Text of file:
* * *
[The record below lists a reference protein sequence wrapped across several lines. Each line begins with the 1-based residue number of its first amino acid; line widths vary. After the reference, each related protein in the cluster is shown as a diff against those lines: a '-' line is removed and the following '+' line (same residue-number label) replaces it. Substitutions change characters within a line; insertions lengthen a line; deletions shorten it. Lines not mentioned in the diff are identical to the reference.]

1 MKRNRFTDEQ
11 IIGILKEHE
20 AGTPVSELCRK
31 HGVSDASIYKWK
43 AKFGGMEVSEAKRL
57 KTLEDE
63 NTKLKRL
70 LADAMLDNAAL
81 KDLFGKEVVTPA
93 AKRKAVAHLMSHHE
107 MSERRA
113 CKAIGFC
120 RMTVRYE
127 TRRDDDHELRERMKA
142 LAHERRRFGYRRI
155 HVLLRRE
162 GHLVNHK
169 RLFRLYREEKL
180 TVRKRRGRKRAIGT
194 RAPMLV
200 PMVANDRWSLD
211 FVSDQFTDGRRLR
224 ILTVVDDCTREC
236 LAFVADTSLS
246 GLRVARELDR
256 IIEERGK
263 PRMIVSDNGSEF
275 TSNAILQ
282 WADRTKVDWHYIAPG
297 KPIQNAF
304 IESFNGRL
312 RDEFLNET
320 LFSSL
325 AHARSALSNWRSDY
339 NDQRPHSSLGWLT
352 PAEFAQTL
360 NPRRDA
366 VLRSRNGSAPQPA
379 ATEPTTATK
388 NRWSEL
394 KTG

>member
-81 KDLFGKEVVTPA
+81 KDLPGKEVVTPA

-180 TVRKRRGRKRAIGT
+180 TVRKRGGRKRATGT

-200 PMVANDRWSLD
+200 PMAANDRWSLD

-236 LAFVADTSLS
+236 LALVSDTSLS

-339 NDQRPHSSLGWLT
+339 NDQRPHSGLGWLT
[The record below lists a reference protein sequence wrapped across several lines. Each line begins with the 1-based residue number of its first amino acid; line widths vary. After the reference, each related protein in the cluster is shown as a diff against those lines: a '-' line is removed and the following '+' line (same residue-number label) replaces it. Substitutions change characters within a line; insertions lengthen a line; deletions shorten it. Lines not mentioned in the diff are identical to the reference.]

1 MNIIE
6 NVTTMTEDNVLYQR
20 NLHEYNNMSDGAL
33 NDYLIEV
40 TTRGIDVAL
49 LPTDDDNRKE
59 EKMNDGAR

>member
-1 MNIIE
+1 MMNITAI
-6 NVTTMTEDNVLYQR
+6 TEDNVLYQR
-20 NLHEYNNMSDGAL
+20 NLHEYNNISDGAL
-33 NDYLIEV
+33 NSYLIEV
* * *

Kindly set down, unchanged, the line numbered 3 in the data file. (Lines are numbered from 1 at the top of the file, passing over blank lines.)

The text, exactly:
11 IIGILKEHE